Orange08 wrote:

Set R contains five numbers that have an average value of 55. If the median of the set is equal to the mean, and the largest number in the set is equal to 20 more than three times the smallest number, what is the largest possible range for the numbers in the set?

78

77 1/5

66 1/7

55 1/7

52

{\(a_1\), \(a_2\), \(a_3\), \(a_4\), \(a_5\)}

As mean of 5 numbers is 55 then the sum of these numbers is \(5*55=275\);

The median of the set is equal to the mean --> \(mean=median=a_3=55\);

The largest number in the set is equal to 20 more than three times the smallest number --> \(a_5=3a_1+20\).

So our set is {\(a_1\), \(a_2\), \(55\), \(a_4\), \(3a_1+20\)} and \(a_1+a_2+55+a_4+3a_1+20=275\).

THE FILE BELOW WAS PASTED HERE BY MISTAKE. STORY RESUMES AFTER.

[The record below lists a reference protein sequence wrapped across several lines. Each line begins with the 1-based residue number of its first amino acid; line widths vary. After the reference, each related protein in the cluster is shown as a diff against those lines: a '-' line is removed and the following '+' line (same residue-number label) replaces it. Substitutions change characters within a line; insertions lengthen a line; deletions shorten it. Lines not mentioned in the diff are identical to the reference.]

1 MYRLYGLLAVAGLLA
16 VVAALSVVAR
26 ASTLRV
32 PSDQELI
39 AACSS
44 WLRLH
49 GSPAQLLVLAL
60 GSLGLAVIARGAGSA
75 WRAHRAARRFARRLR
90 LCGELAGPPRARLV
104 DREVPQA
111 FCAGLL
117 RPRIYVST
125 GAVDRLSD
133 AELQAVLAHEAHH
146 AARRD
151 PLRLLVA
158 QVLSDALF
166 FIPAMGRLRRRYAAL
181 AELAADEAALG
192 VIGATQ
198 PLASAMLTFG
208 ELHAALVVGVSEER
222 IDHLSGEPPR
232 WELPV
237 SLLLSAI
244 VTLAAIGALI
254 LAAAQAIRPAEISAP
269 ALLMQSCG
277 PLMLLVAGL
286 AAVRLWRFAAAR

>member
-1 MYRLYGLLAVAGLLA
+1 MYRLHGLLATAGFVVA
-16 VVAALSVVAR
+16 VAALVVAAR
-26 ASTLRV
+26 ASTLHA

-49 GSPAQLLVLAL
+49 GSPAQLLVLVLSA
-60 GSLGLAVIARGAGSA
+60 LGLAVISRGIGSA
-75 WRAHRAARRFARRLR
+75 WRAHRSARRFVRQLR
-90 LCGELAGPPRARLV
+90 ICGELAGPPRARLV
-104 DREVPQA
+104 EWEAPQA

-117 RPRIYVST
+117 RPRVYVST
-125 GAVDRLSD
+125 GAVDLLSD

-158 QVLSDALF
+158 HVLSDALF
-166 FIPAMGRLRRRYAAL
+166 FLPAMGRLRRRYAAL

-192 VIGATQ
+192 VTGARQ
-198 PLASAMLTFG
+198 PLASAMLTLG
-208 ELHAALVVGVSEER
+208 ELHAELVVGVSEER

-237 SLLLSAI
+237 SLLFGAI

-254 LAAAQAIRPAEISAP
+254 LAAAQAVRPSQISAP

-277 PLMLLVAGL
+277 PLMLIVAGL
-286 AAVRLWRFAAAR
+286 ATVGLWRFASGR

The range of a set is the difference between the largest and smallest elements of a set.\(Range=a_5-a_1=3a_1+20-a_1=2a_1+20\) --> so to maximize the range we should maximize the value of \(a_1\) and to maximize \(a_1\) we should minimize all other terms so \(a_2\) and \(a_4\).

Min possible value of \(a_2\) is \(a_1\) and min possible value of \(a_4\) is \(median=a_3=55\) --> set becomes: {\(a_1\), \(a_1\), \(55\), \(55\), \(3a_1+20\)} --> \(a_1+a_1+55+55+3a_1+20=275\) --> \(a_1=29\) --> \(Range=2a_1+20=78\)

Answer: A.

Since the statement says that the median = mean, aren't we supposed to assume that it's an evenly spaced set? If so, wouldn't a2 and a4 be different from a1 and a3?